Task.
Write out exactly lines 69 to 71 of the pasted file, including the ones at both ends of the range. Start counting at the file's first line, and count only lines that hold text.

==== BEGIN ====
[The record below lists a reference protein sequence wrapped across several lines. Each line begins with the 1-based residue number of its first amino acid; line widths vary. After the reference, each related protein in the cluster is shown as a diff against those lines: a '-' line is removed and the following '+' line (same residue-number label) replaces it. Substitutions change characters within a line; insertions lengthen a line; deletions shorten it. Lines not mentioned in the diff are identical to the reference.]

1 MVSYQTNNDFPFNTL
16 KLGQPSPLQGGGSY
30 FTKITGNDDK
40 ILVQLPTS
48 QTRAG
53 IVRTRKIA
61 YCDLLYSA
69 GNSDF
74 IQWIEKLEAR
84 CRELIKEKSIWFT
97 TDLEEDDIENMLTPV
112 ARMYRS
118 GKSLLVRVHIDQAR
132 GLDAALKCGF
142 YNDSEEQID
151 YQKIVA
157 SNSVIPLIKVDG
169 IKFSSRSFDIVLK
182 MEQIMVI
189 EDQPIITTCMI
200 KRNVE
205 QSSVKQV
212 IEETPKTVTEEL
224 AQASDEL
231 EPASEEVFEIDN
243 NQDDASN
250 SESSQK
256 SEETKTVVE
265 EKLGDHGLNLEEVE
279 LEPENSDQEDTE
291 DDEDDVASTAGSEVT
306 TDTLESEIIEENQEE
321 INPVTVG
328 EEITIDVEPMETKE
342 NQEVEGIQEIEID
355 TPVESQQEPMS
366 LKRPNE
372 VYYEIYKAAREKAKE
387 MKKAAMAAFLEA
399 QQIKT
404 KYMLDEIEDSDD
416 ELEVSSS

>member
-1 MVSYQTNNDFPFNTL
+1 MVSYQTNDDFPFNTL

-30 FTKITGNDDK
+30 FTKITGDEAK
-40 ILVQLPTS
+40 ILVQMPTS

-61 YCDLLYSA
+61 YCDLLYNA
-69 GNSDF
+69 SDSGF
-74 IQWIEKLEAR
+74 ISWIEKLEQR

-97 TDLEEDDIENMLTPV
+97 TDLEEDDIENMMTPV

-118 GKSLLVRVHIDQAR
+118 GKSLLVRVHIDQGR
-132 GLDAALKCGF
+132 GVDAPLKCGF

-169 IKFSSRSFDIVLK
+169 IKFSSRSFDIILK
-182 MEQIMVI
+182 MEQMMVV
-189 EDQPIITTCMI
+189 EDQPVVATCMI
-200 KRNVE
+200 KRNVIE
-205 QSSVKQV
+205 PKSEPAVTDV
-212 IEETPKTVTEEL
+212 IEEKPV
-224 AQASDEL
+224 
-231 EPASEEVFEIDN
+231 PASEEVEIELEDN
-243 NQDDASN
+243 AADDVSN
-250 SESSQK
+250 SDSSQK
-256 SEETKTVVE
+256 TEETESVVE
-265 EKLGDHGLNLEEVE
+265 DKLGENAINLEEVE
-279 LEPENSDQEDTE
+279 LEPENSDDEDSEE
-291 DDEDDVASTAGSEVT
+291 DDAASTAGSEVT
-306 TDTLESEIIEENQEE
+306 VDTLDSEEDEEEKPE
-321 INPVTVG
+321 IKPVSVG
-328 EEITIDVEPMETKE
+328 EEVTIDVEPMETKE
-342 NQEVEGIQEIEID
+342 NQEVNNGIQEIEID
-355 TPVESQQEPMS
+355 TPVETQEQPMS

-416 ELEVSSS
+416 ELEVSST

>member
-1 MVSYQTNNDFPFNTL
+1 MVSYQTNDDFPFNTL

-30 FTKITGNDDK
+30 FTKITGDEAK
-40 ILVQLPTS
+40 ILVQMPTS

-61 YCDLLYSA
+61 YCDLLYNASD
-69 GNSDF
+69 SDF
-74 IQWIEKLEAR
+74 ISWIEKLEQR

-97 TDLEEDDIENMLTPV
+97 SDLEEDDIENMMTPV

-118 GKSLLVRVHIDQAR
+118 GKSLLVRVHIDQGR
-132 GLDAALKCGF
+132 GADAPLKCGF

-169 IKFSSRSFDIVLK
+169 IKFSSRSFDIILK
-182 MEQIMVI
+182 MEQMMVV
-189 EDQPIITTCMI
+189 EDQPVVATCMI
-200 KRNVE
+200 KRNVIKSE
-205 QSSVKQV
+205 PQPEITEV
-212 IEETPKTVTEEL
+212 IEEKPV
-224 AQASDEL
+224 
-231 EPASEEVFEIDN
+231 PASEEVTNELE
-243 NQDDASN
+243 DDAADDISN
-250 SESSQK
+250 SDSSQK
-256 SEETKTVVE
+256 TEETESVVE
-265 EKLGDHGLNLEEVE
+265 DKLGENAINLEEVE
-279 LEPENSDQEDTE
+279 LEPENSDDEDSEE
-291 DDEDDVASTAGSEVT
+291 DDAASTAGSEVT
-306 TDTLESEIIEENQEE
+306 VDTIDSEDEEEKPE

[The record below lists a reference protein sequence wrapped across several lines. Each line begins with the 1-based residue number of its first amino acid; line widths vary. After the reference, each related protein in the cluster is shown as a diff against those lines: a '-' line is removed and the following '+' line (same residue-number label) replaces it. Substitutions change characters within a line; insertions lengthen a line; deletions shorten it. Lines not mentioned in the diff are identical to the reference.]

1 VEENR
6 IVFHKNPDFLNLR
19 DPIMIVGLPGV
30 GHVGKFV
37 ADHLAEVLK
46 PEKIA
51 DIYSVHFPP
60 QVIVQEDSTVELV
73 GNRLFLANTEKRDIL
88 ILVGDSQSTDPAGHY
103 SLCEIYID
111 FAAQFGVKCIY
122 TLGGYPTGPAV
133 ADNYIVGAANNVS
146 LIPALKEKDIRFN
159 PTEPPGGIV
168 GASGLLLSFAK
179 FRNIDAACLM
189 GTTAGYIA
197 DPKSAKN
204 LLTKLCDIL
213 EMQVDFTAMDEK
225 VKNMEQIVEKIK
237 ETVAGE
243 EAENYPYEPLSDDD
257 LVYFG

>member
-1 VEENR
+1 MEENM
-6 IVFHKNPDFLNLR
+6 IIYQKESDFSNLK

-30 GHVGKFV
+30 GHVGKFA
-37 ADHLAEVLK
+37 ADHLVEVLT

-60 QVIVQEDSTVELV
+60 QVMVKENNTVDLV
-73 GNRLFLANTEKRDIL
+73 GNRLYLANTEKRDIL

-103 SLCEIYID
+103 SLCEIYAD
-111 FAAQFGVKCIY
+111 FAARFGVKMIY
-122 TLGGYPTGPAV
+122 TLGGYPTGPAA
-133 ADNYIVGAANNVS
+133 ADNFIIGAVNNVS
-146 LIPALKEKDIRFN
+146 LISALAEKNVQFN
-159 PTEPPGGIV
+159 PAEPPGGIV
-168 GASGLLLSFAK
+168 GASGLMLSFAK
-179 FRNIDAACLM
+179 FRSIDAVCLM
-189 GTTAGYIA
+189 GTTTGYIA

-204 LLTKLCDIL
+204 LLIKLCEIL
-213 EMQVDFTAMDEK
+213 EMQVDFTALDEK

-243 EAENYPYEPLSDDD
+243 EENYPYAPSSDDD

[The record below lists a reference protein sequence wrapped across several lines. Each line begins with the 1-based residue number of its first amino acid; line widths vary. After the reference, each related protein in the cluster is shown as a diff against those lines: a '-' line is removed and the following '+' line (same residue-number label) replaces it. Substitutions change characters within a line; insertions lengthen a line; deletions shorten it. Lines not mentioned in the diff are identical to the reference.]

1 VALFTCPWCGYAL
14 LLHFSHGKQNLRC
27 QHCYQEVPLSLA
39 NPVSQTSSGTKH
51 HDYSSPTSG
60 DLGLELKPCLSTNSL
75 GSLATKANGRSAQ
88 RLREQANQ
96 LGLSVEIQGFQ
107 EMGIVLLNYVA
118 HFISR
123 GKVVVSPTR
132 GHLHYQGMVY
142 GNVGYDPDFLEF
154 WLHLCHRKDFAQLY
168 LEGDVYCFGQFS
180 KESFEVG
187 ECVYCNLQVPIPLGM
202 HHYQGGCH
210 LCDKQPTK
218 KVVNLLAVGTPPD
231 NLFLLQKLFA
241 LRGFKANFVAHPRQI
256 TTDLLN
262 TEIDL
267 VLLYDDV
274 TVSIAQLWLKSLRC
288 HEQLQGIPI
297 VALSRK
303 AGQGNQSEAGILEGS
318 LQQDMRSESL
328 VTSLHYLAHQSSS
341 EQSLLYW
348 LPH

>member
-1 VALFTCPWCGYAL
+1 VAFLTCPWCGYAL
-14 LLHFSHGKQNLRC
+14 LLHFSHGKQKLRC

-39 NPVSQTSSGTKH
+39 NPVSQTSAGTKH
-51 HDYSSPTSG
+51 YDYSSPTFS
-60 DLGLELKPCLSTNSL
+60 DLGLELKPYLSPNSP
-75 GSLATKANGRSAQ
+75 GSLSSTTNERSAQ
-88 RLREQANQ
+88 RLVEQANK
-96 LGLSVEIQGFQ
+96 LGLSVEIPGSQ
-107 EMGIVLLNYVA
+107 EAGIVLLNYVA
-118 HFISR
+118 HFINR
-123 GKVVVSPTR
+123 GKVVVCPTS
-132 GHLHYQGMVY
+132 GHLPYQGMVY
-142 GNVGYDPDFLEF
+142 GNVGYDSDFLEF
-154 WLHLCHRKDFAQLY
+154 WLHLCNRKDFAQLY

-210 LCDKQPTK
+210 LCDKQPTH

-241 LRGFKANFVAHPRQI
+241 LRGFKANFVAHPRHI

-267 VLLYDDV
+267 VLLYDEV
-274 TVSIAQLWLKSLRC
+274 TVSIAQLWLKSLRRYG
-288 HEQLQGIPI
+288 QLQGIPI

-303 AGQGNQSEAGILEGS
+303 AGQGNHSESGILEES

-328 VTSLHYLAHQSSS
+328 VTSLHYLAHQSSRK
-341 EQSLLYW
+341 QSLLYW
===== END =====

-200 KRNVE
+200 KRNVIE
-205 QSSVKQV